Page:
Management of lower extremity arterial trauma

Larry C. Martin, Mark G. McKenney, Jorge L. Sosa, Enrique Ginzburg, Ivan Puente, Danny Sleeman, Robert Zeppa

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85 Scopus citations


Extremity vascular trauma is common in most urban trauma centers and controversy remains about the optimal management of arterial injuries. We examined the records of 188 patients who had lower extremity arterial trauma from September 1987 to April 1992 to help clarify these issues. There were 142 (75.5%) gunshot wounds, 18 (9.6%) stab wounds, 5 (2.7%) shotgun wounds, and 23 (12.2%) patients with blunt trauma. There were 43 (22.9%) associated venous injuries. There were 10 repair failures in the acute postoperative period. There were no repair failures for the iliac artery. Three failures involved the superficial femoral artery (SFA), six were popliteal, and one tibial. Vein and polytetrafluoroethylene (PTFE) grafts were used to repair the SFA with equal success. Repair of the popliteal artery with PTFE failed in four of five cases, while vein grafts failed in only 2 of 19 cases (p < 0.01). Graft failure was associated with blunt trauma in 8 of 23 patients (35%), and always resulted in amputation. Penetrating injuries accounted for only 2 of 165 (1.2%) failures and were successfully redone with no amputations. Venous injury was present in all SFA failures. Popliteal vein injury was present in two PTFE and two vein grafts that failed. There were no infections of vein or PTFE grafts. In conclusion, PTFE and vein have equal graft patency for the repair of the iliac and femoral arteries. However, the patency of PTFE was significantly worse in the popliteal location. Vein grafts should be used for repair of this vessel. Graft failure and amputation were more common with popliteal and tibial injuries from blunt mechanisms. Finally, PTFE is safe to use in what may be considered a contaminated field.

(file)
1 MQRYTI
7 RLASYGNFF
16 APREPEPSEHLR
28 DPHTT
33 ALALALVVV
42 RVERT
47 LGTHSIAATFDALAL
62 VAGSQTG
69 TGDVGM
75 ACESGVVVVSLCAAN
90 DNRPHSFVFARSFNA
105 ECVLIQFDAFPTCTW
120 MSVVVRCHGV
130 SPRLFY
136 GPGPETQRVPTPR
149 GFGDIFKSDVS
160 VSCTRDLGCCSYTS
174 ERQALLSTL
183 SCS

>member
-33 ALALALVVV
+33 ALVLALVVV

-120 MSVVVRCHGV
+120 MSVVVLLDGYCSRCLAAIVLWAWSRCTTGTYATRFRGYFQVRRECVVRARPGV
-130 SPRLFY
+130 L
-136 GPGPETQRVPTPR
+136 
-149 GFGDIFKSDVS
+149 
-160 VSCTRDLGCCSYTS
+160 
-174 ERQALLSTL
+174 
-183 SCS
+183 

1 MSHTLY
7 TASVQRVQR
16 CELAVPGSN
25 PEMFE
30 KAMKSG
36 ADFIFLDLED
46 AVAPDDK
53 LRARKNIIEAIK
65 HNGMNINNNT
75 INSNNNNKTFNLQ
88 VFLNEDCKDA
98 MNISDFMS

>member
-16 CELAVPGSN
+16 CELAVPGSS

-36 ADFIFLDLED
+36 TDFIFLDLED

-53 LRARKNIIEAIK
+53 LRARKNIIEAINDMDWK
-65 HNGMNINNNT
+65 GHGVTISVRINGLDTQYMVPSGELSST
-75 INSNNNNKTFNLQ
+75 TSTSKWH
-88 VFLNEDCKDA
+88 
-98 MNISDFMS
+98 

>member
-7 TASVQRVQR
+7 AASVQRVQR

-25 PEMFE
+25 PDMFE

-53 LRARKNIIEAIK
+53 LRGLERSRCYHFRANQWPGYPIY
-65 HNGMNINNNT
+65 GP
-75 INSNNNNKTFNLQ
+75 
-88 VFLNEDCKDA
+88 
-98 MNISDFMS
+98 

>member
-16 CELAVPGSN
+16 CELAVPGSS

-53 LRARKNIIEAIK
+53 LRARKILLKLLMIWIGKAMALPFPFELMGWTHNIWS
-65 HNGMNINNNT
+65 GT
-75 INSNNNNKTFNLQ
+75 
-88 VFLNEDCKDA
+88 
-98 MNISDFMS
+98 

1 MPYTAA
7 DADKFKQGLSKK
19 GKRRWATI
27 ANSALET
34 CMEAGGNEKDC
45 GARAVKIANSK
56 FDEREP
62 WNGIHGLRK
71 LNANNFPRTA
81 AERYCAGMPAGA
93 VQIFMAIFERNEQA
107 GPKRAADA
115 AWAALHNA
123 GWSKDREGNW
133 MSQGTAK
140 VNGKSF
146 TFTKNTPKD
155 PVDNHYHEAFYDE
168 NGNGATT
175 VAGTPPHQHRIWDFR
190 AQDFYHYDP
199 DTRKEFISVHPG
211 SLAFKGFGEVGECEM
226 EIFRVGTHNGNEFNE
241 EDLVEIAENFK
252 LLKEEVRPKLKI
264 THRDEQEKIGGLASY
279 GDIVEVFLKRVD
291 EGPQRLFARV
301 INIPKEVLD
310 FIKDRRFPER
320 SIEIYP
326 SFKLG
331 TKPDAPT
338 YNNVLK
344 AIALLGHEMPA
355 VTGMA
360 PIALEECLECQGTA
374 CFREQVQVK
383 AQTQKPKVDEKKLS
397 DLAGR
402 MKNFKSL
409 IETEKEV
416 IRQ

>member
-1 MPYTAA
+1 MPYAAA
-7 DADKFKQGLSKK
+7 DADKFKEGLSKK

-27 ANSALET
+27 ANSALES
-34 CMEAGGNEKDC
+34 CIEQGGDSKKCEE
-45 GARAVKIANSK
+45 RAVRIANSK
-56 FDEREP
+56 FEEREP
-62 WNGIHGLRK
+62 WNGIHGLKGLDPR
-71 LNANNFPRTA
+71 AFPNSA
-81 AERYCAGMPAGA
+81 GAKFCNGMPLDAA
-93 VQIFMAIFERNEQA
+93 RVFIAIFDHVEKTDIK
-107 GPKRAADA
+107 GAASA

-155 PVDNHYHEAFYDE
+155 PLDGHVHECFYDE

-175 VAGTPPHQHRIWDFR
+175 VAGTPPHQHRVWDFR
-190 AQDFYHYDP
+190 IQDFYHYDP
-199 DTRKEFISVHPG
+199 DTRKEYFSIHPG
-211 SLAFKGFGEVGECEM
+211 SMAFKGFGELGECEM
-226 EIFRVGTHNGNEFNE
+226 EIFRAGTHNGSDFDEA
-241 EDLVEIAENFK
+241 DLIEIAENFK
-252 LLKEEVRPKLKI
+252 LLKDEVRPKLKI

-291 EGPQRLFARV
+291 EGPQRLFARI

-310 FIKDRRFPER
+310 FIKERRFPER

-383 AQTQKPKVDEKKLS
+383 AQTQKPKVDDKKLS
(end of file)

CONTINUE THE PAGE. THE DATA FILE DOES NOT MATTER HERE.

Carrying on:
Original languageEnglish (US)
Pages (from-to)591-599
Number of pages9
JournalJournal of Trauma - Injury, Infection and Critical Care
Issue number4
StatePublished - Oct 1994

ASJC Scopus subject areas

  • Surgery
  • Critical Care and Intensive Care Medicine


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